By Kimberly Combs Better Newspapers, Inc. In January, Travis Cheyney and Brad Loveless took office as District 1 and District 2 commissioners. The two men entered office with a plan…a six-month plan, a first-year plan, and a first-term plan.
Over six months into their first term as county commissioners, the two men are on target with their plans for improving Douglas County roads.
They have been building up road beds, pulling ditches so water has a place to run. It will take three or four “circles” before area residents will be able to see results. Commissioner Cheyney explained that the circles are the circuit that the graders travel. Grading is planned and a schedule has been developed so that the county utilizes its equipment in the most efficient manner.
Douglas County does not have the money to do what really needs to be done. Instead, funds are spread out and road crews try to make sure they utilize resources so they make the biggest impact and last.
The majority of Douglas County rural roads are gravel. There are some paved roads, but they are in dire need of repair. The county commissioners have applied for a state grant that, if approved, would enable the county to repair those roads. The county has filled several potholes but much repair work remains.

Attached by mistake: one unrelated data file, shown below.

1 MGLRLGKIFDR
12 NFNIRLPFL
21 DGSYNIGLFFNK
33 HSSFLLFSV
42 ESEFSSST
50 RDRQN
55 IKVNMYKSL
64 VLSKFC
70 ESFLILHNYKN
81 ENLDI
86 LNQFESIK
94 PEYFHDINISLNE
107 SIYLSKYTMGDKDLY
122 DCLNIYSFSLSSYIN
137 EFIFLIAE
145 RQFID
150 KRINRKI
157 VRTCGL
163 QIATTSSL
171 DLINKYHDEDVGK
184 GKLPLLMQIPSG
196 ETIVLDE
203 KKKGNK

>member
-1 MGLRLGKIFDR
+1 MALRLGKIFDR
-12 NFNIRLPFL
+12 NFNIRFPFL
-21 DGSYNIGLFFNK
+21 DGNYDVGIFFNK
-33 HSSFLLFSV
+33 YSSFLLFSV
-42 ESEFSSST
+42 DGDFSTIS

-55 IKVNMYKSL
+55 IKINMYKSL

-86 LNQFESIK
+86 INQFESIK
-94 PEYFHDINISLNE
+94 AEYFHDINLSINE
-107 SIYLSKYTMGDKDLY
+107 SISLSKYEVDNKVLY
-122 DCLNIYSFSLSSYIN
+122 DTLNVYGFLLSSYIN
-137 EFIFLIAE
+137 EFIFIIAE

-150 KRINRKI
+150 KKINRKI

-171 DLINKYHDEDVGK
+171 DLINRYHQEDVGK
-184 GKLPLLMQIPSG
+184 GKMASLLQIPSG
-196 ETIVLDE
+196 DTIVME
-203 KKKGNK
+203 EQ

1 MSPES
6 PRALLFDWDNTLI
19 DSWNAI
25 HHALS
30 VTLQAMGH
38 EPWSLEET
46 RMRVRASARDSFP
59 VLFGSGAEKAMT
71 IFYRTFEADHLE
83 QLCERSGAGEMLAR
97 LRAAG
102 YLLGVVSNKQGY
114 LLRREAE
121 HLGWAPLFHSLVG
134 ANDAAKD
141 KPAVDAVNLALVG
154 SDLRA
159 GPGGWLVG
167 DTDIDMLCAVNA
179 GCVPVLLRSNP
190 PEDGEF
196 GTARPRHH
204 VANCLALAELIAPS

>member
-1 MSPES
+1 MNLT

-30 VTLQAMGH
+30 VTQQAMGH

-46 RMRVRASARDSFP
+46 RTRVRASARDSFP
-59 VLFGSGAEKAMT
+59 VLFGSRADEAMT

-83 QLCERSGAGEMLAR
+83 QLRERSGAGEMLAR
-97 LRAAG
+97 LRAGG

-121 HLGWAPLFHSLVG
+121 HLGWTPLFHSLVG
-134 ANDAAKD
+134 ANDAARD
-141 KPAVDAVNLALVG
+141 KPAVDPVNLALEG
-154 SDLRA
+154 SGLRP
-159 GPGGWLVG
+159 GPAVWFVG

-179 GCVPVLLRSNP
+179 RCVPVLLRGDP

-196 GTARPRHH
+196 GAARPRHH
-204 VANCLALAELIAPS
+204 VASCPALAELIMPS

This summer while is has been too dry to grade District 1 has been replacing concrete slabs at low-water dips In one month Commissioner Cheyney said that three dips were repaired.
Keeping equipment operational is another challenge facing the county. Commissioner Cheyney said that he has had one grader down for several months. Repairs have not been made because they have a repair estimate of about $30,000. The county’s dump trucks are old, and the commissioners consistently have huge repair bills.
After being out of operation for a few years, the county has its brush cutter operational again. The crew has been staying busy cutting brush along roads. Recently two District 1 employees spent about 40 man hours each, helping the Fox Trotter Association prepare for its event, by cutting the brush. Cheyney said that he wished the county could have done more to help the organization, but with the road issues facing the county, hauling gravel or grading the Fox Trotter Association roads was not an option.
The county commission meets every Monday and Thursday from 9 a.m. to noon. Those meetings are open to the public.